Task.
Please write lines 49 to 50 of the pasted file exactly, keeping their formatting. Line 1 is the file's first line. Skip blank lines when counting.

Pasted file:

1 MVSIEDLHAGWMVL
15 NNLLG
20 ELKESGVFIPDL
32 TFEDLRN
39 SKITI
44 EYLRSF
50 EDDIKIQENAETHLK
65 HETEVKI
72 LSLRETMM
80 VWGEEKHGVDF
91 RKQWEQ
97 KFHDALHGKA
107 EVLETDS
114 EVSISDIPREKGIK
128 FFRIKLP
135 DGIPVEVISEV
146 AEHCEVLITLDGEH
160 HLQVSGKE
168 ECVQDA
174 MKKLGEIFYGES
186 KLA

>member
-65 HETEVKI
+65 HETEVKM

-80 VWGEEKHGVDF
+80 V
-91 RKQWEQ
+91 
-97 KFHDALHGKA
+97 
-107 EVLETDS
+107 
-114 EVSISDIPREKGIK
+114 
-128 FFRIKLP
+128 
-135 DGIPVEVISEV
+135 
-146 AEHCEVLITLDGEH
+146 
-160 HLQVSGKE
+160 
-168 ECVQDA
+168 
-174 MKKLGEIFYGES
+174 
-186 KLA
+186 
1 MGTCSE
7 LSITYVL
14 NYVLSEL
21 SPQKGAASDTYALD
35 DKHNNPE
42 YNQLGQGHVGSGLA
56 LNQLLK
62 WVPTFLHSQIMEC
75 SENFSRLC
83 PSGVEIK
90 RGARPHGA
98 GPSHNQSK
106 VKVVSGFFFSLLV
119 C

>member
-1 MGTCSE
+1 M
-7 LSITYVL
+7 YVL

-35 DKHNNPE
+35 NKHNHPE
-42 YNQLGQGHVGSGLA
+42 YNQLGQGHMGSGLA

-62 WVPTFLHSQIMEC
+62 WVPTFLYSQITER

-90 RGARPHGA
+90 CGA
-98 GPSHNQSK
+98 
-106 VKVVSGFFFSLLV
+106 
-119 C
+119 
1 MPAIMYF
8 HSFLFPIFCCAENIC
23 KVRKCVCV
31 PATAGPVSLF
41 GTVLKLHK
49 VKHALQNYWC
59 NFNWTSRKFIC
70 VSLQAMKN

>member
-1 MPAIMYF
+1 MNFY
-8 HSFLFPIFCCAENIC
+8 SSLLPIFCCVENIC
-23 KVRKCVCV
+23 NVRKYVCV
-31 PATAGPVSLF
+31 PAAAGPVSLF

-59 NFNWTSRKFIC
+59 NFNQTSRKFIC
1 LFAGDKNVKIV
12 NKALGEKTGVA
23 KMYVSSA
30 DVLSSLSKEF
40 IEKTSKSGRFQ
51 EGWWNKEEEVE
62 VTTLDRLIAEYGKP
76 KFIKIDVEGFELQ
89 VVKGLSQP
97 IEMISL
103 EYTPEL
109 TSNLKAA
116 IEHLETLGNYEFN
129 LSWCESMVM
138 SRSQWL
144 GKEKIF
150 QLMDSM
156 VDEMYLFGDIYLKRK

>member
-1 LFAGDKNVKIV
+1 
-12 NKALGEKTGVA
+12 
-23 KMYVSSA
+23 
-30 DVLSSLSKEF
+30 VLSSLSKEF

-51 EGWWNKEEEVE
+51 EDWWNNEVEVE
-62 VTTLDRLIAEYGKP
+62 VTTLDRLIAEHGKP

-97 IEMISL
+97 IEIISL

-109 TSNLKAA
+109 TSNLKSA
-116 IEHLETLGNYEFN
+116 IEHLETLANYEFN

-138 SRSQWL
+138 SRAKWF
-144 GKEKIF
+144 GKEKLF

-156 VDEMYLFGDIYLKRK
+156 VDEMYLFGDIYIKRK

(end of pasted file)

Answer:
1 MGTCSE
7 LSITYVL